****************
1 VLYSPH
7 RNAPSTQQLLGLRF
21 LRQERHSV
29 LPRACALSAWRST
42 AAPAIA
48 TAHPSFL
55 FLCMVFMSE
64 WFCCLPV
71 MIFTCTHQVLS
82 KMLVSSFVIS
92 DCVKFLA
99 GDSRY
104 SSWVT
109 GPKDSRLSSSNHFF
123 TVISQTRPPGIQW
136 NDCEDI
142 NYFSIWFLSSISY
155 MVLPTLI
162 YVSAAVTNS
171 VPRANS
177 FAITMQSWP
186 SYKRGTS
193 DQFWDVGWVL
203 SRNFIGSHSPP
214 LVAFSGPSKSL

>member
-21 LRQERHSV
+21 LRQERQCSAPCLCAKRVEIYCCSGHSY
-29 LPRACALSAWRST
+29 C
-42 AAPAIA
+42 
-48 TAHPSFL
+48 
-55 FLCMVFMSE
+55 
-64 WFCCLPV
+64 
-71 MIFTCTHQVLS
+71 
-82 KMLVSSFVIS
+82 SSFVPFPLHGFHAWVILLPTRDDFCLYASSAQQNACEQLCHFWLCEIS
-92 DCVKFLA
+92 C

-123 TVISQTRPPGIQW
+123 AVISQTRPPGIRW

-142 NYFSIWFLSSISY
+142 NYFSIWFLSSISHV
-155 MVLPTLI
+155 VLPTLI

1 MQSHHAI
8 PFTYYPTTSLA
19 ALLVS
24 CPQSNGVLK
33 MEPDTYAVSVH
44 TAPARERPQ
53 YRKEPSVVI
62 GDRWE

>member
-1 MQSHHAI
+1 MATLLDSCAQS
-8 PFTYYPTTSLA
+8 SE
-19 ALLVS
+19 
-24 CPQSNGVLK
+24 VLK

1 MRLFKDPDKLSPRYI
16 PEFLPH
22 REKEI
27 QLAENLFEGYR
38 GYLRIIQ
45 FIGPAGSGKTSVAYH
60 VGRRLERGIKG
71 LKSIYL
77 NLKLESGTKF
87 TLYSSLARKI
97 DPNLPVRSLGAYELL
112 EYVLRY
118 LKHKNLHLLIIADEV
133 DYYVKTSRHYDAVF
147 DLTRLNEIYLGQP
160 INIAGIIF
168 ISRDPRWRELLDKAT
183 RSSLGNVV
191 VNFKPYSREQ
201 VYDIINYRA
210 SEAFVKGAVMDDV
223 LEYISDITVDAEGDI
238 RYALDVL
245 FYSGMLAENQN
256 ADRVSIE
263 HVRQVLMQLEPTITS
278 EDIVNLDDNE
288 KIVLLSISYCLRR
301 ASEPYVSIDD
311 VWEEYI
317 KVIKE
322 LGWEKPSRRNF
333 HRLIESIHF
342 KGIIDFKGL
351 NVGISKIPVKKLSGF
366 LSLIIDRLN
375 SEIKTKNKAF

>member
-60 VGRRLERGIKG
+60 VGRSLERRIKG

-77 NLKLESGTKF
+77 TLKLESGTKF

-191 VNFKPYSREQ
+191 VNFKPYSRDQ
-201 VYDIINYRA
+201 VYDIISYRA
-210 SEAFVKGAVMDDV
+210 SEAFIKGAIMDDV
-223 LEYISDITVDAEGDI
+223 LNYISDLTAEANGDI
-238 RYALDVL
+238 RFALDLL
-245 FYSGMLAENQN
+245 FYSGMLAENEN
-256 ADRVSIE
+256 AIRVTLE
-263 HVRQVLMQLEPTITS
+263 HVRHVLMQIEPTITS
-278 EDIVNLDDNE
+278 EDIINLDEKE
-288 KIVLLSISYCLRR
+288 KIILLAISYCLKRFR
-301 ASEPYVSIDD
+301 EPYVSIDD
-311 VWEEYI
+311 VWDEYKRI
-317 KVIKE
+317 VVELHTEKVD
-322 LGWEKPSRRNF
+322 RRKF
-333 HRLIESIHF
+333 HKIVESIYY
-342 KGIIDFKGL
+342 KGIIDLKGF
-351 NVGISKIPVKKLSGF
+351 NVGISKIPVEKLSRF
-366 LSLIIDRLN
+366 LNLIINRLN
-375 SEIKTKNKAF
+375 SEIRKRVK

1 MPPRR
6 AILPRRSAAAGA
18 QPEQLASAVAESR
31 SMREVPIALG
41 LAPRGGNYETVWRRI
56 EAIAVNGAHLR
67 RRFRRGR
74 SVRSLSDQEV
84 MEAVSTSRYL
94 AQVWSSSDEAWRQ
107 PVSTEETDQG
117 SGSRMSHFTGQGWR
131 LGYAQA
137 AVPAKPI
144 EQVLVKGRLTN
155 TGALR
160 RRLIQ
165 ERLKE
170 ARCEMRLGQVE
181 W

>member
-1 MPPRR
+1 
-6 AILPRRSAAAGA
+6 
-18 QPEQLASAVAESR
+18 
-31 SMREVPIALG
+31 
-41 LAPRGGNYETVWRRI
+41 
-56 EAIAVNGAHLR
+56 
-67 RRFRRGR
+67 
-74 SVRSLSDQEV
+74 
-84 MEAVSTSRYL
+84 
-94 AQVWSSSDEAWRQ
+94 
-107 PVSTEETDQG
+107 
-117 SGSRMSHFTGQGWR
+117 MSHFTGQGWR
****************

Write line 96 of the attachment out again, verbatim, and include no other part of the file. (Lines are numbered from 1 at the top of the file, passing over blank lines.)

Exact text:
301 ASEPYVSIDD